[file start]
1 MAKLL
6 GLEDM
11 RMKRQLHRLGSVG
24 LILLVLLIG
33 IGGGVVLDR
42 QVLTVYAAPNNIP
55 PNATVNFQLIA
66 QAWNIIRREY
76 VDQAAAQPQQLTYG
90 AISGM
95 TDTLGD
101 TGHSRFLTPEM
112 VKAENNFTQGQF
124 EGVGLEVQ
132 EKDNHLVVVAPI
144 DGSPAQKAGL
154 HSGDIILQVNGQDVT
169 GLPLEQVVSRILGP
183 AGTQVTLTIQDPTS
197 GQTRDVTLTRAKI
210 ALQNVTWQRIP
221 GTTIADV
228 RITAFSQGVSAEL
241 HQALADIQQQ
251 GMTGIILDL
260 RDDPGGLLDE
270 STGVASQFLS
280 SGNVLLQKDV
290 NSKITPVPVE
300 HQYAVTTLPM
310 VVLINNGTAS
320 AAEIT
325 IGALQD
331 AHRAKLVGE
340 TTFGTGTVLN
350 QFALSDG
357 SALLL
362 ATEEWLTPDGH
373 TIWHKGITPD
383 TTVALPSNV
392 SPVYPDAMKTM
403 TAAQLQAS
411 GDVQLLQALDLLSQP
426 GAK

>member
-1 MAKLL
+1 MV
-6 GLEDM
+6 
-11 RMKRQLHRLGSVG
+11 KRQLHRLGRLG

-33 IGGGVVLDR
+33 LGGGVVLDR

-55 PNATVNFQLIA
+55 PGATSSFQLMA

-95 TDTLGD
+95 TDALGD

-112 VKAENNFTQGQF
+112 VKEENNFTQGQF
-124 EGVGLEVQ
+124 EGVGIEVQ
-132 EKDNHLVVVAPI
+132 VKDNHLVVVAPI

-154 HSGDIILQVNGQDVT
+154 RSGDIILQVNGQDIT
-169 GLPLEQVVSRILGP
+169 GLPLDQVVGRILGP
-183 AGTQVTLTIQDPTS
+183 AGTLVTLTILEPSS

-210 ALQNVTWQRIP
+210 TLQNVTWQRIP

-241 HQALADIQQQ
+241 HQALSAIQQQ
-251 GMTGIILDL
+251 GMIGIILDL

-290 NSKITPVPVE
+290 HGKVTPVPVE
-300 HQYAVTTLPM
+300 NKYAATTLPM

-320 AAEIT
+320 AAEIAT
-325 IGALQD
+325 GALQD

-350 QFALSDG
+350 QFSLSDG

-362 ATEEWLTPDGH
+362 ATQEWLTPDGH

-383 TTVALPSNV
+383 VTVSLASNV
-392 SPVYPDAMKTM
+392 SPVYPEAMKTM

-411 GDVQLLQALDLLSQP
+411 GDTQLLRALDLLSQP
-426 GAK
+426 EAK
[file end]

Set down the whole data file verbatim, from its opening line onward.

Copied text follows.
1 MAKLL
6 GLEDM
11 RMKRQLHRLGSVG
24 LILLVLLIG
33 IGGGVVLDR
42 QVLTVYAAPNNIP
55 PNATVNFQLIA
66 QAWNIIRREY
76 VDQAAAQPQQLTYG
90 AISGM
95 TDTLGD
101 TGHSRFLTPEM
112 VKAENNFTQGQF
124 EGVGLEVQ
132 EKDNHLVVVAPI
144 DGSPAQKAGL
154 HSGDIILQVNGQDVT
169 GLPLEQVVSRILGP
183 AGTQVTLTIQDPTS
197 GQTRDVTLTRAKI
210 ALQNVTWQRIP
221 GTTIADV
228 RITAFSQGVSAEL
241 HQALADIQQQ
251 GMTGIILDL
260 RDDPGGLLDE
270 STGVASQFLS
280 SGNVLLQKDV
290 NSKITPVPVE
300 HQYAVTTLPM
310 VVLINNGTAS
320 AAEIT
325 IGALQD
331 AHRAKLVGE
340 TTFGTGTVLN
350 QFALSDG
357 SALLL
362 ATEEWLTPDGH
373 TIWHKGITPD
383 TTVALPSNV
392 SPVYPDAMKTM
403 TAAQLQAS
411 GDVQLLQALDLLSQP
426 GAK

>member
-1 MAKLL
+1 MV
-6 GLEDM
+6 
-11 RMKRQLHRLGSVG
+11 KRQLHRLGRLG

-33 IGGGVVLDR
+33 LGGGVVLDR

-55 PNATVNFQLIA
+55 PGATSSFQLMA

-95 TDTLGD
+95 TDALGD

-112 VKAENNFTQGQF
+112 VKEENNFTQGQF
-124 EGVGLEVQ
+124 EGVGIEVQ
-132 EKDNHLVVVAPI
+132 VKDNHLVVVAPI

-154 HSGDIILQVNGQDVT
+154 RSGDIILQVNGQDIT
-169 GLPLEQVVSRILGP
+169 GLPLDQVVGRILGP
-183 AGTQVTLTIQDPTS
+183 AGTLVTLTILEPSS

-210 ALQNVTWQRIP
+210 TLQNVTWQRIP

-241 HQALADIQQQ
+241 HQALSAIQQQ
-251 GMTGIILDL
+251 GMIGIILDL

-290 NSKITPVPVE
+290 HGKVTPVPVE
-300 HQYAVTTLPM
+300 NKYAATTLPM

-320 AAEIT
+320 AAEIAT
-325 IGALQD
+325 GALQD

-350 QFALSDG
+350 QFSLSDG

-362 ATEEWLTPDGH
+362 ATQEWLTPDGH

-383 TTVALPSNV
+383 VTVSLASNV
-392 SPVYPDAMKTM
+392 SPVYPEAMKTM

-411 GDVQLLQALDLLSQP
+411 GDTQLLRALDLLSQP
-426 GAK
+426 EAK